News / Economy

IIF: Ukraine, Creditors in Talks on Possible Debt Restructuring

Reuters
Ukraine is holding talks with creditors on restructuring its foreign currency debts, an official from an international finance association said on Thursday following recent meetings with Ukrainian officials.
          
Lubomir Mitov, an economist with the Institute of International Finance, said that while Ukraine's finances were precarious, it was too soon to say whether it would need to change the terms of its debt.
          
Mitov said Ukrainian officials stressed they would avoid forcing any so-called haircuts on bondholders in a debt restructuring.
          
“The Ukrainians authorities made very clear to us that they would consider this only as a really, truly voluntary operation agreed by the bondholders,” Mitov told journalists by phone. “A voluntary exchange or maturity extension could be one of the sources for financing.”
          
The IIF, a trade group for international finance, said Mitov had recently visited Ukraine.
          
Ukraine's economy is under severe pressure as the country struggles with what Russian President Vladimir Putin has described as a civil war. Ukrainian President Petro Poroshenko, who took office on June 7, is pushing a peace plan to end the rebellion in eastern Ukraine, where pro-Russian militants are fighting for secession from the country.
          
Mitov said Ukraine is already in a deep recession that could shrink its gross domestic product, a measure of total economic output, by between 8 percent to 10 percent.
          
Still, he said Ukraine's public finances will not be poor enough to necessitate a debt restructuring deal until at least next year. And even then, Kyiv might not need a restructuring if it is able to return to capital markets to raise money, Mitov said.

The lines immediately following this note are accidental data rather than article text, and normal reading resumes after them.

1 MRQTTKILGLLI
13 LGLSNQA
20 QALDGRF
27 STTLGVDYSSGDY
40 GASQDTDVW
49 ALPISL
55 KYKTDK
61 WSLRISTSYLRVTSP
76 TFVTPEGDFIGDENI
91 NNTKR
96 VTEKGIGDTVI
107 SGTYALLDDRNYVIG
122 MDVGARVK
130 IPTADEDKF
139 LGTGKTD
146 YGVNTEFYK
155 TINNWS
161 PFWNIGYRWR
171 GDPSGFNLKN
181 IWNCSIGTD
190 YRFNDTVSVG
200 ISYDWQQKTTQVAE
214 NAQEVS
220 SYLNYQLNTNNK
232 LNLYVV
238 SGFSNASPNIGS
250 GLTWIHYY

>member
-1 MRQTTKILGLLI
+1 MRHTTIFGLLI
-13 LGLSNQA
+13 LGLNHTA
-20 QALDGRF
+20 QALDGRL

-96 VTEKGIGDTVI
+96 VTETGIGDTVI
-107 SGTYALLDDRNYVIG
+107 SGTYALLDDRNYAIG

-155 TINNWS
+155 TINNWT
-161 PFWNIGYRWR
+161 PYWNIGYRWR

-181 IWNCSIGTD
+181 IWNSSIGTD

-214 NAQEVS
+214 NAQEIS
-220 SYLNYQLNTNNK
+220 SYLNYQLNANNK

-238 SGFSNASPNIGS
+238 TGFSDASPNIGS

“Nothing is decided yet, but we know they are having some talks - preliminary talks - on this,” he said.
          
The price of Ukraine's 2017 dollar bond  fell sharply following Mitov's comments, according to Reuters data.
          
“The mention of 'restructuring' is causing people to reduce exposure,” said Tim Ash at Standard Bank in a client note.

You May Like

Video 2nd American Reportedly Killed in Syria

Minnesota television report says Abdirahman Muhumed left area to fight for Islamic State militants More

WHO Fears Ebola Outbreak Could Infect 20,000 People

World Health Organization says outbreak 'continues to accelerate' but that most cases are concentrated in a few local areas More

Angelina Jolie Marries Brad Pitt

Actors wed in small private ceremony Saturday in France More

Featured Videos

Your JavaScript is turned off or you have an old version of Adobe's Flash Player. Get the latest Flash player.
Chinese Doctors Use 3-D Spinal Implanti
X
August 27, 2014 4:53 PM
A Chinese boy suffering from a debilitating bone disease has become the first patient with a part of his spine created in a three-dimensional printer. Doctors say he will soon regain normal mobility. VOA’s George Putic reports.
Video

Video Chinese Doctors Use 3-D Spinal Implant